*. Well. This was really no fun at all.
*. Of course it wasn’t meant to be fun. But I’m not sure if it was meant to be this unpleasant.
*. The set-up reminded me of Funny Games. These are not dead-teenager movies, where obnoxious kids are sliced and diced by a psycho slasher, but movies about the bourgeoisie being threatened by those same obnoxious kids. Where’s Jason when you need him to put the fear of God into these little shits?
*. I wonder if this is part of a natural maturation of the genre. Those kids who were frightened by slasher films in the 1980s are grown up and have jobs and families. Now they’re frightened of the amoral brats they used to be.
*. That’s one interpretation. There’s quite an angry political reading pursued in a book called Chavs: The Demonization of the Working Class by Owen Jones. “Chav” is a derogatory British term for someone young and lower class (both economically and culturally). The subtitle of Jones’s book tells you what he sees as really being afoot in the representation of chavs in the media, and Eden Lake is his Exhibit One. As I recall, he makes a pretty convincing case.
*. Obviously this is a movie that’s mad as hell about something. Hence its unpleasantness, and the fact that it is bending over backward to be so unpleasant. The way poor Jenny here just keeps jumping from the frying pan and into the fire goes well beyond belief, taking us into the realm of nightmare and fantasy. In other words, it’s a movie straining to make a rhetorical point.
*. I’ll get back to what that point might be, but now I’d like to say something by way of explanation of just why I found this movie so sickening. I think the best way to proceed is by saying what I didn’t find disturbing.
*. In the first place, I didn’t mind that the villains were kids. We’ve been here before: as long ago as Village of the Damned, and throughout the 1970s with cult flicks like Devil Times Five and Who Can Kill a Child? We’ve also known, at least since Freud, that kids really are little monsters. Brett (Jack O’Connell) is one of the single most repellent characters I have ever seen in a movie, and somehow he manages to get upstaged by his dad in that regard. But that’s not something I hold against Eden Lake.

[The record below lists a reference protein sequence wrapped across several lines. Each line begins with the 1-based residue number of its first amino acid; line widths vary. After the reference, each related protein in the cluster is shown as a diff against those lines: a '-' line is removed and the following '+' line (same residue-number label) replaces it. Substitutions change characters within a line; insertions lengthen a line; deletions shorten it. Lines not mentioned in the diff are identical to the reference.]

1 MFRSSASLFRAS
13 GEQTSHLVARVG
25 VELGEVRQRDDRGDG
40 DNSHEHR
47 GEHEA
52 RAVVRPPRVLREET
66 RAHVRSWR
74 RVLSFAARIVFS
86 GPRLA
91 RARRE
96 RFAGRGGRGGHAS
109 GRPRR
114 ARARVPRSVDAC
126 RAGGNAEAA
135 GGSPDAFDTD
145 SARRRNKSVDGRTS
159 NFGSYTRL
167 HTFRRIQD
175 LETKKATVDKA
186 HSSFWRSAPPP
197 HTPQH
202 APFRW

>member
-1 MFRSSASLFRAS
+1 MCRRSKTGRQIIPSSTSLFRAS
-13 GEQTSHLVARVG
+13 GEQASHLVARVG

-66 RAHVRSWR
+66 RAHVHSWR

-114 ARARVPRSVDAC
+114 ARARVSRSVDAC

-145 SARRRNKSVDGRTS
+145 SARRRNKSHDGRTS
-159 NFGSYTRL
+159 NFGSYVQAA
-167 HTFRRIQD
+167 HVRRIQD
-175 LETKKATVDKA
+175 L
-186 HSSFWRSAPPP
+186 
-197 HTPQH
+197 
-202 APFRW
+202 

*. Second: I wasn’t upset by the mindless cruelty. Or at least not that much. While it isn’t particularly gory, this is yet another entry in the depressing list of torture cinema. I don’t like seeing torture (and I’m strongly opposed to it under any circumstances), but there’s no denying the way it has taken hold of the popular imagination, and having scenes involving torture doesn’t necessarily make a movie unwatchable.
*. Third: I didn’t object to the dark ending. As with torture, this has become a staple of twenty-first century horror. I’ve written about this before in relation to films like Paranormal Activity and Sinister, but you can see it everywhere in the horror movies of this period. Think of Rec and Rec 2 or The Witch. Eden Lake is no different, and even its ending that pulls the rug out from under you recalls such pure genre flicks as The Descent: Part 2 and House of 1000 Corpses.
*. I don’t know why today’s horror films have adopted this nihilistic point of view. It’s sometimes said that such endings are more “realistic,” but this is rarely the case and is particularly far-fetched here. As already noted, it’s hard to believe Jenny would find herself delivered into the hands of the gang’s parents at the end of this film, and that they would turn out to be even worse than their kids, but I guess it’s what the age demanded.
*. Fourth: While I see the point Jones makes in Chavs, I didn’t mind the politics. OK, so this is a movie that fears and hates (or demonizes) the working class. As with the other items I’ve touched on in this list, that doesn’t disqualify it from being effective entertainment.